EL SEGUNDO -- As the absence of Kings defenseman Drew Doughty stretched into the fourth day of training camp Tuesday, both sides kept their heels firmly entrenched when it came to budging on details of a new contract.
Doughty did make an appearance on CTV Television Network in Canada a day earlier, wearing Kings gear as he practiced with the London Knights of the Ontario Hockey League. He told a reporter that the hold up with the Kings is not related to money, and he wished he could talk more about what’s going on behind the scenes in the negotiations, but has been advised not to speak.
That message was confusing to Kings general manager Dean Lombardi, who said he made his best monetary offer back in June, an annual salary of $6.8 million, which would equal that earned by Anze Kopitar, the team leader in scoring the last four years.
The only other major condition that could be in dispute is the length of the contract. The Kings would like to sign Doughty for no less than seven years, but Doughty’s agent is reportedly seeking a term of no more than five.
Doughty, with three years' experience in the NHL, will be an unrestricted free agent in four years, opening the doors for a bidding war from outside clubs. Lombardi said he wants to lock up Doughty for a few of those unrestricted free-agent years, especially since the Kings are climbing on a limb by signing a 21-year-old to one of the richest contracts in the NHL.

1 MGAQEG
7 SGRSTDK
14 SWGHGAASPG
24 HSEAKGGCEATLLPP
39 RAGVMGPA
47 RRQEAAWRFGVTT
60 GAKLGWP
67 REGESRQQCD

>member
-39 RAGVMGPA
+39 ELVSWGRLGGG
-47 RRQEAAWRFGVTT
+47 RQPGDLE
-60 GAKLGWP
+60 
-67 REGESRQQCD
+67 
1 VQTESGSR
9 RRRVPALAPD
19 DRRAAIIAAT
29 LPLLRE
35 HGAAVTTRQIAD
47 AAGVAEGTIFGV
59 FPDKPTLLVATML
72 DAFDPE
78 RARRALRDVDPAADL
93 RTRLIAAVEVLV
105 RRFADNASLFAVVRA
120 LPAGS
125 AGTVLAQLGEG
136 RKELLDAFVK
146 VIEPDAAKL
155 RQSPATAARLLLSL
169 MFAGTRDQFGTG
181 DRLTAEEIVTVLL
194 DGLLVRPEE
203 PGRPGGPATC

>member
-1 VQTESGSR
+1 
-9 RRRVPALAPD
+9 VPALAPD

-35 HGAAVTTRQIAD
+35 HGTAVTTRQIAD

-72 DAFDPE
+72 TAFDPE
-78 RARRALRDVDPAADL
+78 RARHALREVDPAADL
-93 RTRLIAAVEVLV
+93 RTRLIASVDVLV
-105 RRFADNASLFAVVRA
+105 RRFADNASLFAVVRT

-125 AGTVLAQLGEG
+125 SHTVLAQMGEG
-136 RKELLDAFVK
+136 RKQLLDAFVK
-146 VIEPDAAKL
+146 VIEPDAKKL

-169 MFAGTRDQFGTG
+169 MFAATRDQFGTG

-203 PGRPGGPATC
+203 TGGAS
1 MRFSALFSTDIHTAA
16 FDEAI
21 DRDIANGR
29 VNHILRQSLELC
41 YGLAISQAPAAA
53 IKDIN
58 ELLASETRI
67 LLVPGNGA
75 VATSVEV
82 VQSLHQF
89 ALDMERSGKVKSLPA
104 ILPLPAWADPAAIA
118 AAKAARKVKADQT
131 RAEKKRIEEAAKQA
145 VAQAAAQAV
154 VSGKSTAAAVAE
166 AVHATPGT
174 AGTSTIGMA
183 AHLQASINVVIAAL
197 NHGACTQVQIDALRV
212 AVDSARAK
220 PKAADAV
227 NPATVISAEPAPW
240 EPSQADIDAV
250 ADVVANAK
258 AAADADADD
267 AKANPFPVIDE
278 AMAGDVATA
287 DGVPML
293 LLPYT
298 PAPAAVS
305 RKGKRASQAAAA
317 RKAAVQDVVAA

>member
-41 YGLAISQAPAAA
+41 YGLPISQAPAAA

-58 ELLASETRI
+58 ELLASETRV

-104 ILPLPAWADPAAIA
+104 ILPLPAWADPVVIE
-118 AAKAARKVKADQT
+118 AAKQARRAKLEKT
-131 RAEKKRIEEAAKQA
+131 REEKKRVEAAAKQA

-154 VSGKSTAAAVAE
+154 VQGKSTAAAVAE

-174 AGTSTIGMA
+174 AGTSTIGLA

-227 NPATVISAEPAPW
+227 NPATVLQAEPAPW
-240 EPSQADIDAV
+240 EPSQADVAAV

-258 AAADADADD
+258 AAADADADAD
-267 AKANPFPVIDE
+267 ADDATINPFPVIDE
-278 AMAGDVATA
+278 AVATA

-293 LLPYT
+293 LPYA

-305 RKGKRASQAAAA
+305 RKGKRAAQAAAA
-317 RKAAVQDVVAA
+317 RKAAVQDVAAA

Signing Doughty for five years would put him on the market the same summer as Kopitar, which is a delicate situation for any GM. Lombardi said he feels he’s investing considerable money in a player who has had just one great season, in 2009-10, when Doughty was a finalist for the Norris Trophy. By investing in potential, Lombardi wants to make sure Doughty will be with the Kings into the prime of his career.
Even signing a six-year deal is apparently not enough of a commitment on Doughty's end, Lombardi said Tuesday.
“If I’m married to him, I might as well be married to him,” Lombardi said.